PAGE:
Art of Medicine
Jul 2021

Imaging, Visibility, and Rendering My Body to My Self

MacKenzie Davis
AMA J Ethics. 2021;23(7):E576-579. doi: 10.1001/amajethics.2021.576.


A series titled BRAINEATERS includes abstracted self-portraits of different media. The portraits consider an artist’s experiences of diagnosis, routine magnetic resonance imaging, and ongoing demands to reorient herself to her future with an invisible illness.


Figure 1. MRI (#6), 2019



Charcoal on paper, 60" x 27".


I was diagnosed with multiple sclerosis (MS) at age 19. For a long time after my diagnosis, I felt anger, fear, and sadness towards my body. This experience prompted me to dissociate my self from my body. The series BRAINEATERS started with an impulse to spread awareness about MS. I quickly realized that these drawings were a way to help me connect with the invisible part of myself and allowed me to accept my body and my illness.

I obtained all copies of my imaging and captured stills. I then flipped and repeated these images, creating more complexity from the single saved image, and made an increasingly abstracted self-portrait reference. I then created these drawings photo-realistically, using a grid from the reference.


Figure 2. Another Round, 2020



Photo lithography on newsprint, 20" x 11".


Life with MS means regular encounters with clinicians and regular MRIs. During this project, I focused on my own MRIs as a means by which MS is rendered visible to me and to those who can help me. This is one in an edition of 12 prints, which illustrate the repetitiveness of monitoring my body and its mysteries. These prints were made by photo-realistically drawing this image in charcoal on paper. I then transferred this image to a photo lithography plate and began printing this series.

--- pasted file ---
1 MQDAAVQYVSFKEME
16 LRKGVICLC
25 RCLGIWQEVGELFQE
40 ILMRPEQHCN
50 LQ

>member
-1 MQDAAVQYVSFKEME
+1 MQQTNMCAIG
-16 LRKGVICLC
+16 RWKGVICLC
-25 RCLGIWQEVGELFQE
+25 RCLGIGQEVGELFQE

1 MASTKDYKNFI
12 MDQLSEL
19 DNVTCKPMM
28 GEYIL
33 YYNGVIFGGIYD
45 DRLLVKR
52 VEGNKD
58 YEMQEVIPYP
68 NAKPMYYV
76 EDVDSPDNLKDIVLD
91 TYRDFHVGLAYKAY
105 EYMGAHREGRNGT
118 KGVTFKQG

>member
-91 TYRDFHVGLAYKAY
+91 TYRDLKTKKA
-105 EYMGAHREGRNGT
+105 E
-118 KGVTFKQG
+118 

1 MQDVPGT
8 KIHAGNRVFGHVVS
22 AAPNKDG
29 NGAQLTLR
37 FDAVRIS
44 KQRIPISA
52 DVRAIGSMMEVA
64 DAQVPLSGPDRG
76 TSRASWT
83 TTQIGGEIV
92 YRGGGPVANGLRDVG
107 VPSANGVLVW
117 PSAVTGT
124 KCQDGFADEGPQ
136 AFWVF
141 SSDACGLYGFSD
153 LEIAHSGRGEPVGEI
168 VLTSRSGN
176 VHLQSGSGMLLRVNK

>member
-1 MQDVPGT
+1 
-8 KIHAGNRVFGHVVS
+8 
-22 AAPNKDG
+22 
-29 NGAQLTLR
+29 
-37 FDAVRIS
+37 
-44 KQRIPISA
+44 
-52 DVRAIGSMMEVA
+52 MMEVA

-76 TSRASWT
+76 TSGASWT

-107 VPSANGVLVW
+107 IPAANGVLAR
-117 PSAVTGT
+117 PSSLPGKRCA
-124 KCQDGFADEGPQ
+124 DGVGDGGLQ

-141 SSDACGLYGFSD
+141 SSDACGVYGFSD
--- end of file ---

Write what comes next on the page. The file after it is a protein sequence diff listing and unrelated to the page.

Figure 3. Monotony, 2019



Charcoal on paper, 36" x 13".


This drawing was made from a photo I took of my medications strewn on a surface. I then drew the image in charcoal photo-realistically, based on a gridded reference. When my physician delivered the news to me that I will live with MS for the rest of my life, I felt the weight of the word forever. My experiences of feeling overwhelmed by uncompromising and invasive changes were immediate. One of these changes involved choosing which, if any, disease-modifying therapy (DMT) was right for me. This drawing represents one full week of DMT that I was taking when creating BRAINEATERS. This illness demanded—and will forever demand—that I reckon with the emotional work of making high-stakes health decisions: balancing prospective risks and benefits and consenting, refusing, and choosing treatments will be ceaseless.


AMA J Ethics. 2021;23(7):E576-579.



Conflict of Interest Disclosure

The author(s) had no conflicts of interest to disclose.

The viewpoints expressed in this article are those of the author(s) and do not necessarily reflect the views and policies of the AMA.